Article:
ERICA AND RAWSON
For us, it was back to Rawson, to set up on flat ground. Here, Matt and Phil from Trailblazers, and John and Ann from Goldstream, showed us through their hybrid campers. We got to ask all of the important questions and they got to answer them — how long could these beasts survive off-grid? What luxuries resided inside their tough exteriors? It was a great opportunity for the folks behind the brands to explain how everything worked and to show off all the best features of their hybrids.
Nothing could beat a beer and a feed after a big day like this; we were all feeling eager to debrief and chat about what we’d experienced. We headed to the old-school Erica Pub and discovered, yet again, another historical delight.
The interior of the pub is made of varnished wood, with various farming and other relics hanging from the walls and the roof, including chainsaws with the names of their previous owners. Across the other side, down a hallway, but audible from where we sat, a pet cockatoo squawked joyously.
Erica was a relatively late addition to the mix. In anticipation of the railway to Walhalla to be completed in 1910 that would run through this area, the township of Erica was surveyed. William Murie applied for a roadside licence and opened the Erica Hotel in 1915. Yet this place, where we were dining now, could well have been called the ‘Harris’ Hotel, after the man who had fought hardest for the railway — had not the Post Office, where we’d had breakfast, protested that a town of the same name existed in WA.
In spite of its origins in the gold booms, Erica ended up being more about timber, and it prospered, for a time, on the back of sawmills. This hotel where we sat now, raising a beer to our lips, was the same hotel mill workers had raised beers to their saw-dust coated lips in the hey-day of the industry. And indeed, it was long a tradition that those out of work could linger near the station, to be shouted a bevvy by employed men who were feeling generous. The closure of the railway in the 1950s hurt Erica, but it lives on now as a small-scale town run by loyal and hardworking locals. The lady who prepared our lunches for the day just gone, and the day to come, was very industrious indeed; she was also preparing the lunches for firefighters working nearby in the burning parts of the High Country.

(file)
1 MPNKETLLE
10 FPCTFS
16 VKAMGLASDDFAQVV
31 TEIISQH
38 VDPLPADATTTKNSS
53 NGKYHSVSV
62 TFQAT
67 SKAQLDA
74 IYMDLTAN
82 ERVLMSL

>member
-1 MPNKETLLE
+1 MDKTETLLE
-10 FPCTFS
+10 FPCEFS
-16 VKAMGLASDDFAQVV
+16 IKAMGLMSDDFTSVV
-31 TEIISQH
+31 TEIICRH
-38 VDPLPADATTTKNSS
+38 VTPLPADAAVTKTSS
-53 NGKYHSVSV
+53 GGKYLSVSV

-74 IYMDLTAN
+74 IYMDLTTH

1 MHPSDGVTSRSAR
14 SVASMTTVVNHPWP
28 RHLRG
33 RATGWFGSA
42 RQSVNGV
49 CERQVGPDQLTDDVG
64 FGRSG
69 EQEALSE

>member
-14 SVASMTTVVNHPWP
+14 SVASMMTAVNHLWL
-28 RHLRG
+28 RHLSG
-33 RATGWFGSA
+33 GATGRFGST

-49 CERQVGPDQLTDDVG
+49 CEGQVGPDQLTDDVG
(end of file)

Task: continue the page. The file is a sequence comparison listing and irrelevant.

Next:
Interestingly, Rawson experienced a naming debacle too. The town, which sits just 4km north of Erica, was created in the late 1970s to support water projects going on in the area, supplying H20 to Melbourne and surrounds. It was going to be called ‘Robertson’, after a recently retired chief engineer in the water business, but locals protested that the town should recognise gold mining history instead — and so it did.
Rawson was named after one George Rawson, an Englishman with 11 children who had settled in the region more than 100 years prior, and who had founded his own gold company. His children and their children in turn went on to play various important roles for the region.
We were all off to bed pretty early, resting up for a big day of offroading tomorrow. Thus far, the journey had been more about historical stories, which were popping up everywhere around us; but it was about to become about our own story, the one that played out along the serious offroad tracks that would connect us to our destination.
You can also read the next installment of this story and how the Goldstream tested in our next issue of Caravan World issue 590.
Walk for 15 minutes to an hour along the Walhalla Tramline Walk, or take a ride along the historical railway to Thomson Station and back, for $20 an adult. Alternatively, visit the old cemetery, with graves from the gold mining times; head to the Walhalla Museum; or simply walk down the main drag and admire the historic buildings.
Get spooked with Walhalla Ghost Tours for $75 a family or $25 an adult, or take a tour along the Long Tunnel Extended Gold Mine, for $50 a family or $20 per adult.
For casual dining head to the Greyhorse Cafe. For slightly fancier cuisine, head to Walhalla’s Star Hotel or the Walhalla Lodge Hotel, or if you’ve got youngsters on board, drop by the Walhalla Lolly Shop.
The area is blessed with plenty of wildlife, both flora and fauna. Nearby Baw Baw National Park has plenty, from wombats to lyrebirds. Serious outdoor enthusiasts can walk parts of the Australian Alps Walking Track, which covers 650km to Canberra and starts and/or finishes in Walhalla.
There is a range of camping nearby, at the North Gardens of the township, Coopers Creek Campground, Aberfeldy River Camping Area, Bruntons Bridge and Chinese Gardens; all of which are free and require no booking, apart from the Chinese Gardens which requires bookings and is $15 per adult per night.